Steve Vai: “I don’t watch the news as I believe the vast majority of it is fear based”

The legendary guitarist on Game Of Thrones, The Great British Bake Off, and almost jamming with the Foo Fighters in a haunted house.

While thousands of bands and musicians have been forced to cancel or postpone tours in the face of COVID-19, Steve Vai counts himself as one of the lucky ones – he had no live dates on the books for 2020. However, the global pandemic did throw a rather sizeable wrench into an elaborate recording project he had been planning.

“I was going to be in Europe for four weeks recording my orchestra music with the Metropole Orchestra in Holland and the Aarhus Denmark Radio Symphony,” the guitarist says. “It was supposed to kick off the last week of May and go all the way through June. It’s about four hours of orchestra music that I have that I haven’t released yet. It’s been performed, and some of the compositions are orchestrations of songs like Velorum, Call It Sleep and other selections from my catalogue. Probably about two-thirds of it is pretty intense, complex and dense, contemporary orchestra music. That I had to postpone. It’s fine – it’s just what is.”

Speaking from his Los Angeles home, Vai reports that the ongoing lockdown hasn’t affected his day-to-day life to any great extent. “I’m fortunate. I haven’t gotten sick, at least not that I know of,” he says. “For me, it’s relatively business as usual because I live in my studio anyway. I roll with the punches and I don’t even feel them as punches.

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Steve Vai
Image: Ethan Miller / Getty Images

“I know that there’s a lot of challenges for people, both health-wise and economically,” he continues, “but I also see a lot of people are thriving as a result of COVID in various ways. Some have started new businesses, or they’ve found different types of jobs. Some have found different ways of doing their job. And a lot of people have found out things about living with their family that they never realised. There are advantages – you just have to look for them.”

Some musicians can record remotely, but we assume that would have been pretty difficult with an orchestra.

“I would not feel comfortable recording these pieces remotely. These works are very specific and they would require me to be there. But you know, here’s the thing: If you navigate through any challenge when it arises, you’ll have the coping mechanisms to deal with it, and you’ll also have opportunities for very solution-based, move-forward plans. If you’re in a state of panic and fear, you’re going to miss those opportunities because you’ll be looking for other things. You’ll be looking for fearful things.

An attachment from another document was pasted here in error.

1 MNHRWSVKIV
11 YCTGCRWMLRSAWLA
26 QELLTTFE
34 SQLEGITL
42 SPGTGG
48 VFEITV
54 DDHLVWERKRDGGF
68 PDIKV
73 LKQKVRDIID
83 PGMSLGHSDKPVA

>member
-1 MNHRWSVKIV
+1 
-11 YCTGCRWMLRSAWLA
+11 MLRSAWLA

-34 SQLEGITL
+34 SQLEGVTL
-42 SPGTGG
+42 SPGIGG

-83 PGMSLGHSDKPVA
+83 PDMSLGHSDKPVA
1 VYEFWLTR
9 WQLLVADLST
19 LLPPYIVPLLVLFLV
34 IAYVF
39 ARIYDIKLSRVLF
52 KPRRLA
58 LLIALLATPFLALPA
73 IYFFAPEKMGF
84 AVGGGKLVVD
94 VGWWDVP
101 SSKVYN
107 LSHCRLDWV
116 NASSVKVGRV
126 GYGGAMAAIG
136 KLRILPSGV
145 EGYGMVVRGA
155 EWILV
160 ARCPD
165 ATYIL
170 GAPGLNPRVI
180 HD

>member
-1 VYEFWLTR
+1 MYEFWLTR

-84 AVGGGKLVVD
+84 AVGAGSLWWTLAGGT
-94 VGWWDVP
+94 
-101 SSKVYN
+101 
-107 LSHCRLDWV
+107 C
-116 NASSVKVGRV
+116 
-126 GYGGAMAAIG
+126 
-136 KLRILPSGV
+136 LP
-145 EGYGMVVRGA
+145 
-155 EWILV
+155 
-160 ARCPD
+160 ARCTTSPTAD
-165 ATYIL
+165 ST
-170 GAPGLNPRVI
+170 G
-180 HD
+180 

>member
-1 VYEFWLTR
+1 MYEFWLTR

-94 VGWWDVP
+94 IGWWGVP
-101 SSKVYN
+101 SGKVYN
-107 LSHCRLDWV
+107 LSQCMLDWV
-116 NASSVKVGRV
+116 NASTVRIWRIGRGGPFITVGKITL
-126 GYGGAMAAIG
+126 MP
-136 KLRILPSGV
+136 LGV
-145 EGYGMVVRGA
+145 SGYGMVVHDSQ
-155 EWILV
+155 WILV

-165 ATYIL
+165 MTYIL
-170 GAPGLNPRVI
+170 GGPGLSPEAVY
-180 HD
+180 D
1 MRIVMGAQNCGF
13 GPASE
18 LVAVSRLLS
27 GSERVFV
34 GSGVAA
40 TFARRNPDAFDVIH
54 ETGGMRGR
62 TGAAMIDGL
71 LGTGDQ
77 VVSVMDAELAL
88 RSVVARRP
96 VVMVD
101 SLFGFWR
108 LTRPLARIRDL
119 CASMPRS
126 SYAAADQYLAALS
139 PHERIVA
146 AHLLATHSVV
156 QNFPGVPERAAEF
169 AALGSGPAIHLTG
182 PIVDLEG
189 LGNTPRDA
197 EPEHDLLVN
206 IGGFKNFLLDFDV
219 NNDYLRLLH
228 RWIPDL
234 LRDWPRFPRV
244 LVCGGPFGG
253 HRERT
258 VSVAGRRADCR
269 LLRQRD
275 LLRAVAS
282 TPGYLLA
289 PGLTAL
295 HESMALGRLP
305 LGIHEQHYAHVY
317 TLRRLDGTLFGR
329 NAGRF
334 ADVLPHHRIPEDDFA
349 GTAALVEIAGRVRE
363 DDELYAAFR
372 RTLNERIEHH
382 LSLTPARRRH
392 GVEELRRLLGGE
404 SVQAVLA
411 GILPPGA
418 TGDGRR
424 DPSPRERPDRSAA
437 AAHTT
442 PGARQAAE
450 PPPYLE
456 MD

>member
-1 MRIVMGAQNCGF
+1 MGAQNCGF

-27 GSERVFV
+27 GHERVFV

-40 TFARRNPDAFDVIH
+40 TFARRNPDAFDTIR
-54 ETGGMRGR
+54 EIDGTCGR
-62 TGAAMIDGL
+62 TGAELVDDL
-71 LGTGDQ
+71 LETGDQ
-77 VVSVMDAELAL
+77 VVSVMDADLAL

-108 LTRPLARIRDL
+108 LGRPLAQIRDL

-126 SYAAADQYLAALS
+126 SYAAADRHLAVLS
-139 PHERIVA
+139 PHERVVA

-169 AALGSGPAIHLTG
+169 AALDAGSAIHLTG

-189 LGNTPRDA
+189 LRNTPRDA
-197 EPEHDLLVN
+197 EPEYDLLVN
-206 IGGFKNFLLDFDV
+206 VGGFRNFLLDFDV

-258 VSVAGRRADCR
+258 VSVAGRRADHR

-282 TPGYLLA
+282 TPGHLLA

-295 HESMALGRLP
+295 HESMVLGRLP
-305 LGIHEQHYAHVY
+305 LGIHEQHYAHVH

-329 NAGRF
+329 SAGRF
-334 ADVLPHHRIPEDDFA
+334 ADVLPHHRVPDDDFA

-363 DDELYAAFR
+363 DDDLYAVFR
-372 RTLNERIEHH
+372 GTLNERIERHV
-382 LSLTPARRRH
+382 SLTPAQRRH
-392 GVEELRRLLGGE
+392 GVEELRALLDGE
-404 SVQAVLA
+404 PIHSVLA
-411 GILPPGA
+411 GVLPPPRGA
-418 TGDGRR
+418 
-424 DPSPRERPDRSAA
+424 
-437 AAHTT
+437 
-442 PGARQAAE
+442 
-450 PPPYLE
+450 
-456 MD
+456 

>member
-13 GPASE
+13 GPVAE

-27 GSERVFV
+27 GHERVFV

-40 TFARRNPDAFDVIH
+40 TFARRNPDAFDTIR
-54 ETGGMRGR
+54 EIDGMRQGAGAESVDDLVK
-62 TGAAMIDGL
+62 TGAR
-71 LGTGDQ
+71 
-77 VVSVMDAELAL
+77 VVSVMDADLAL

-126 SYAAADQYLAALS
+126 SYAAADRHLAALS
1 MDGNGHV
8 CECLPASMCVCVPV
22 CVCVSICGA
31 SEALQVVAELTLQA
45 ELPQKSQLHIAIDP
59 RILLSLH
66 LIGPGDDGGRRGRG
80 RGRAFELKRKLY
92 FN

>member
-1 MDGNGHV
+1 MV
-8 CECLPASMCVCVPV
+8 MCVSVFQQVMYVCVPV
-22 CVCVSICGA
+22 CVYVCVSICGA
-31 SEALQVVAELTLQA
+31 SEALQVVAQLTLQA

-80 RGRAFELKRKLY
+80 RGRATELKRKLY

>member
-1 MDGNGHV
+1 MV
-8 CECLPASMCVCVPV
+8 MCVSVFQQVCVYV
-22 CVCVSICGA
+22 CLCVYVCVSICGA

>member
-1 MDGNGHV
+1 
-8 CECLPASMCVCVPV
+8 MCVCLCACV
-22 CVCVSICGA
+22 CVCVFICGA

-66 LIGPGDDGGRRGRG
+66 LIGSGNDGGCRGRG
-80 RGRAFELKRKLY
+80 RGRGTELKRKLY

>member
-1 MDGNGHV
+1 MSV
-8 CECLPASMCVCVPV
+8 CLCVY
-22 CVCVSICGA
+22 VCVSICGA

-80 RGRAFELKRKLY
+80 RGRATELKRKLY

“That’s the interesting thing about something like COVID-19. The fear that it can elicit in a person is insidious and they don’t even realise it. They can find themselves seeking out bad news. If all you’re reading is bad news, then that’s going to colour your perspective of everything you’re doing. I look for good news and I find it.”

Steve Vai
Image: Daniel Knighton / Getty Images

A lot of musicians who can’t tour have really started embracing social media more than they used to.

“Sure. It’s become the new norm. One of the things that was really nice is how the online community of musicians really came together with Zoom meetings. I’ve done a lot of Zoom-type meetings with various friends and people. For many years I wanted to do these two live streams, one of them based on my knowledge and experience as a guitar player – I call that Alien Guitar Secrets. Another one is to discuss more esoteric topics and the kind of spirituality I’ve studied in my life. Those episodes are called Under It All.

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“I hadn’t done it in the past because I never felt qualified, or maybe it just didn’t feel right at the time. I wanted to do it, though. Finally, I got a call from my media team, and they said, ‘Steve, we’re in lockdown and people are starting to do live streams. Maybe it’s a good time for you to consider that’.

“That’s when it all came together, and I said, “OK, now’s the time.” I launched these two live streams: Alien Guitar Secrets and Under It All. I did seven weeks of that and then I got clobbered with work that I wanted to get done, so I’ve discontinued them for now. The response was really great, and it all came about as a result of the lockdown. It’s been another way for me to communicate with people who are interested in what I do or what I have to say.”

Steve Vai
Image: Ethan Miller / Getty Images

We saw you participated recently in a live stream with Joe Satriani and John Petrucci recently.

“That was fantastic. I mean, obviously musicians are going to be off the road the rest of this year. I don’t see any way that shows can happen, but artists are finding ways to reach people. The music community is like a family. Yes, there’s squabbling and competition like any family, but there’s a community, especially among the guitar community. We need each other and we want each other to succeed. For a lot of musicians, this is a tough time. Many of them are suffering, the ones that live hand to mouth, gig to gig.

“But like I had said before, if you’re in a situation like that and you decide that you prefer to look for solutions optimistically, then you will find them. They’re on your radar. People don’t realise what they’re looking for with their inner intention. If they’re in a state of confusion, panic, fear, even frustration about their career and about making ends meet and stuff like that, then that’s going to be what they’re looking at, and the solutions are not going to be as readily in their sight.”